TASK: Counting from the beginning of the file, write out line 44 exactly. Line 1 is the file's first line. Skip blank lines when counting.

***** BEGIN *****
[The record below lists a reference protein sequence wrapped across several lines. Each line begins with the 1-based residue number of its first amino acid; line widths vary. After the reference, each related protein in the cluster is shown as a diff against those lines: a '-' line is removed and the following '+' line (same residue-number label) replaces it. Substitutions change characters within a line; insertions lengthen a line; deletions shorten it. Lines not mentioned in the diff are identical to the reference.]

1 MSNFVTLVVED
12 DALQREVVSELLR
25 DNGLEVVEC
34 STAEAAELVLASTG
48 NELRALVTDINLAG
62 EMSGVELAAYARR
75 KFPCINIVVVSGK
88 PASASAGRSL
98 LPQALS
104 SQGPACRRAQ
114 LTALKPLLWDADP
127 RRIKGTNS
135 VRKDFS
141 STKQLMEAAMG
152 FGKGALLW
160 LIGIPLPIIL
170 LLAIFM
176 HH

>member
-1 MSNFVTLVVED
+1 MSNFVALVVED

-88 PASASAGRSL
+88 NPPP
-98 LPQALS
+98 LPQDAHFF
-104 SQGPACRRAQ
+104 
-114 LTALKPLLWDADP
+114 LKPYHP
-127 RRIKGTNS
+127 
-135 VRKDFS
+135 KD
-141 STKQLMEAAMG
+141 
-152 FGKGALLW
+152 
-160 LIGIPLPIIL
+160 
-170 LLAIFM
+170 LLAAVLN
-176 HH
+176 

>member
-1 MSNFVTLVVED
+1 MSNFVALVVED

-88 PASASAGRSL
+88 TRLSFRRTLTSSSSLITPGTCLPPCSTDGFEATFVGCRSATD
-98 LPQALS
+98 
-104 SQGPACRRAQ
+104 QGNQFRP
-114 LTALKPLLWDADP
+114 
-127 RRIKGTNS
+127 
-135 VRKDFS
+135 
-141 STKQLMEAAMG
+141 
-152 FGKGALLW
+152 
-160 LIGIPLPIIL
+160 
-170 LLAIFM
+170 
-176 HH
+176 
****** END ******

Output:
+176 